I never thought home schooling would be easy. I thought it would be hard. And thankless. And tedious.
But I thought I could pull it off. When Aaron was kicked out of school, I thought home schooling was our natural, easy choice. How could I send my baby off to an alternative school? Where they would eat him alive? Bully him? Assault him? Of course I would home school him to save him. I’m his mother! He’s my baby!
Jim was leery. He said so. He knows that as much alike Aaron and I am in some ways, I also have little patience for him when he’s being…difficult. Jim assumed Aaron would be difficult. A lot.
When Jim tells me I can’t do something, I immediately set out to prove him wrong. I would be such a great home school mom that other people would recognize my greatness. They would turn to me for advice and support. I would start a blog called The Reluctant Home Schooler. (There might already be one, for all I know!)
I researched home schooling. I looked at curriculums. I sought advice from others who have been there. By Monday morning, I was prepared. Ready to take on the education requirements of my seventh grader.
Monday was perfect. Honestly, I was feeling smug. Of course I can teach my son! I have my master’s degree. I have substitute taught. I have taken train-the-trainer seminars. I was home schooling, hear me roar!
We did some algebra. Now I could teach Aaron some real math. None of this silly stuff he’s been learning. We could work on multiplication drills. There’s nothing wrong with memorization! So we did some algebra. Whipped through the simple algebraic equations.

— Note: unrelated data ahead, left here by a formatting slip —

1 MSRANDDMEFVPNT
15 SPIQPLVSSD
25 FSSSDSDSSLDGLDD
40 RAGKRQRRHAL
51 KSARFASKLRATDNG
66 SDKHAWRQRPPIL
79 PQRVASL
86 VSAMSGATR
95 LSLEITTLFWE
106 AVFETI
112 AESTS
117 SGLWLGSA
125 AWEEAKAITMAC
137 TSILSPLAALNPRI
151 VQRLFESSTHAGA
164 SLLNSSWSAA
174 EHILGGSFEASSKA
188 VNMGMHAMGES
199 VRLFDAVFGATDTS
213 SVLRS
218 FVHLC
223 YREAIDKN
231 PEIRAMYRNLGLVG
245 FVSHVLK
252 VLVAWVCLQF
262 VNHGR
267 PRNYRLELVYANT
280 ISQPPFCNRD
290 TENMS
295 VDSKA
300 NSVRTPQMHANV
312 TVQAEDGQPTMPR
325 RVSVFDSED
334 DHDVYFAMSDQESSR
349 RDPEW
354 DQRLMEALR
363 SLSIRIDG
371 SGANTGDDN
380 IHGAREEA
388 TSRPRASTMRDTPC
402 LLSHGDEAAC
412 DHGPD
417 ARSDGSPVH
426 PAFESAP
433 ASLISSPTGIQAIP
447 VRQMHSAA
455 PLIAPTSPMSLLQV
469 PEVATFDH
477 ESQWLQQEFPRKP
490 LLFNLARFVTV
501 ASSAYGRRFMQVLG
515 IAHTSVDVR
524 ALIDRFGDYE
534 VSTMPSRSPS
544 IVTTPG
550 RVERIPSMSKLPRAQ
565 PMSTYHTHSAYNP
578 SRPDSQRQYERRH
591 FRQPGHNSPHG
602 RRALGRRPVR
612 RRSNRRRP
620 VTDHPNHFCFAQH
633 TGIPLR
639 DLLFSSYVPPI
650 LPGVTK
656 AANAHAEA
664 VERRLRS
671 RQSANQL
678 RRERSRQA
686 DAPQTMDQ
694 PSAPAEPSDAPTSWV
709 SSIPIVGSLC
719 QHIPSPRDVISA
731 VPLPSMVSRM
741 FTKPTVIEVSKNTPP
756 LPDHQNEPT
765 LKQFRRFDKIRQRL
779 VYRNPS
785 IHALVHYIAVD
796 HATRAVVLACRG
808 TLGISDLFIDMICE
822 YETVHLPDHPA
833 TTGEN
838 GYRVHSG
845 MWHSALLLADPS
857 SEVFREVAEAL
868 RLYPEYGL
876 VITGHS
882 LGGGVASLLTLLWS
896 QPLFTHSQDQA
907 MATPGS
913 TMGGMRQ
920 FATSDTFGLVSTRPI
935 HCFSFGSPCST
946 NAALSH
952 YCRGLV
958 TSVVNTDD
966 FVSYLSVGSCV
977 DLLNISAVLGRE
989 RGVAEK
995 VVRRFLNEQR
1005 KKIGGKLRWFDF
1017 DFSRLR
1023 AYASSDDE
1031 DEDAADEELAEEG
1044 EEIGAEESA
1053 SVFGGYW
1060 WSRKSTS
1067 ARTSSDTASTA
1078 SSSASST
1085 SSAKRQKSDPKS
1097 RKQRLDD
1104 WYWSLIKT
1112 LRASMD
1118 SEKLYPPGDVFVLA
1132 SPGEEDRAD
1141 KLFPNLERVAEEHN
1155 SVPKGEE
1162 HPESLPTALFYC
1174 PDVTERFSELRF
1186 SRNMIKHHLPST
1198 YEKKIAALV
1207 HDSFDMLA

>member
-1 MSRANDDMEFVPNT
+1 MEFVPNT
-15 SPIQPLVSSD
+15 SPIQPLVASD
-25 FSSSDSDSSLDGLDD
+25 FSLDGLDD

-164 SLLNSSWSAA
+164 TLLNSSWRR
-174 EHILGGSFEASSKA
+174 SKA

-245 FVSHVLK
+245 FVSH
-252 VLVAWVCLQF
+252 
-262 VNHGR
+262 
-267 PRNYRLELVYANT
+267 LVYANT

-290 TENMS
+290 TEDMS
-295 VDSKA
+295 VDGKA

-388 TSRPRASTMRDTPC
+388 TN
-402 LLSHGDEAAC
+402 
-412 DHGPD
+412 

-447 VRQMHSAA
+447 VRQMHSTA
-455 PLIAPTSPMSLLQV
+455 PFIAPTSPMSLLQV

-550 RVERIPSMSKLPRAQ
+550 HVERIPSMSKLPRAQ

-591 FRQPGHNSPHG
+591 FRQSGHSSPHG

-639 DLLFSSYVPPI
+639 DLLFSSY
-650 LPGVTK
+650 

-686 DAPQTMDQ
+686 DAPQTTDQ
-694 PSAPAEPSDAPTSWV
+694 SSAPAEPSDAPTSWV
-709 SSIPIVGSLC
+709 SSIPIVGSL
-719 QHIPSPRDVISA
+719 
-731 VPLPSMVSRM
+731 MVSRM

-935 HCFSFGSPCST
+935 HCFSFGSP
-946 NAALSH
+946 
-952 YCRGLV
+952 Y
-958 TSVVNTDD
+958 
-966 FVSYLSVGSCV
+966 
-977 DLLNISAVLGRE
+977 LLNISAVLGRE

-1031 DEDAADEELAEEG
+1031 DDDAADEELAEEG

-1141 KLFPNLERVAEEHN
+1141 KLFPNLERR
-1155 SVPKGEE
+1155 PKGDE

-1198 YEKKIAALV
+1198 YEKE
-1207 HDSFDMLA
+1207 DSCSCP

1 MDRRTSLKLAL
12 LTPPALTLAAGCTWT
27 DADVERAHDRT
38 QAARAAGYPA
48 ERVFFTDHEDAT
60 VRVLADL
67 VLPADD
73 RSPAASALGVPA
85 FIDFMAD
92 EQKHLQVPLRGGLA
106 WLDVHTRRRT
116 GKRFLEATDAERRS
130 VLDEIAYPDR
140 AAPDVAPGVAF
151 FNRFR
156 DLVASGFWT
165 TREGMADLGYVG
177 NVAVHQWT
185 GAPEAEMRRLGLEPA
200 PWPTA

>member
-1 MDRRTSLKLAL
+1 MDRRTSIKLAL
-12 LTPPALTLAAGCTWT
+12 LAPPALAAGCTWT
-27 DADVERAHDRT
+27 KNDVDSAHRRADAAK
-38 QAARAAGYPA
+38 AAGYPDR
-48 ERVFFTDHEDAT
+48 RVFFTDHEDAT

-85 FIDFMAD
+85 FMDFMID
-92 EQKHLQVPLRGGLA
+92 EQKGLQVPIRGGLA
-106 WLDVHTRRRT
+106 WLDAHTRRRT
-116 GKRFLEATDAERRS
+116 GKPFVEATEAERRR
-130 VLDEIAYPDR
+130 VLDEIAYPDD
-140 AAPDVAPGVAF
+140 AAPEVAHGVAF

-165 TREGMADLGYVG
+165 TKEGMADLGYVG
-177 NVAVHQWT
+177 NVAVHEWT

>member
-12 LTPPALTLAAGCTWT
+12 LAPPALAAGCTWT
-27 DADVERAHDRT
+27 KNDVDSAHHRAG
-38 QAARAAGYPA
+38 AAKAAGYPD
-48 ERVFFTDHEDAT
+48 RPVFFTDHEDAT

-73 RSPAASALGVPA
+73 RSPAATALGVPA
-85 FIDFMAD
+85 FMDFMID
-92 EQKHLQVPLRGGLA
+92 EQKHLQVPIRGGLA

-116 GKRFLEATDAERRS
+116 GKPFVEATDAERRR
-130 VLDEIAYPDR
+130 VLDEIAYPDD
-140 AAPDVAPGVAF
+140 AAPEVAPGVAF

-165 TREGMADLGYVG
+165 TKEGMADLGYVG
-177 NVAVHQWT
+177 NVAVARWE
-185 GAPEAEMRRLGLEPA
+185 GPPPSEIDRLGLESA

Then we started reading The Hunger Games. I was leery after chapter one, but Aaron liked it. I would force my way through what seems to be a depressing novel for my son! We discussed and then I chose vocabulary words. Aaron made flashcards with the definitions.
In a matter of a few hours, we had whipped through home school! Of course, we couldn’t be done. We headed to the park district and took a nice walk in the gorgeous fall weather. We talked about The Hunger Games, we talked about home schooling, we talked about lots of things.
If the first day was so stellar, surely this would be the best thing ever! Better than a personal invite for the Rick Springfield Rock N Roll Cruise! Better than red velvet cake! I was smug.
The next day, I breezed into the living room, ready to take on day two. I was looking forward to another long walk after the day’s lessons. I couldn’t wait for algebra!
And karma smacked me upside the head and made me its bitch. Aaron was impossible. He couldn’t do a simple equation and I ended up doing example after example, until the worksheet was complete. I had to find more.
We each read our chapter of The Hunger Games, which he couldn’t (or wouldn’t?!) discuss. The headache that had been niggling behind my eyes came on like gangbusters. And of course the home school portion of our day devolved into whining and growling. I’m not sure which one of us was doing which.
I hate it that I can’t home school Aaron. I feel like a failure. But, deep in my heart, I knew Monday was the anomaly. I knew Jim was right. I knew that as much as I love and adore all my kids, I wasn’t the right teacher for any of them. Like many parents, I have so much more patience for other peoples’ children. I don’t have the same expectations of perfection that I have for my own children.
That Wednesday we had the meeting with the midde school about Aaron’s fate. I cried and yelled. I declared he wouldn’t go to an alternative school. When I confessed I felt like the worst parent of all time, it was because I was giving up so easily. I agreed that we should visit the alternative school before we made a final decision.
The people at the middle school were wonderful, by the way. They all said they knew I could home school, but they suggested that Aaron needs socialization.
Aaron wasn’t the only one. I was sooo ready for a playmate with Kelly.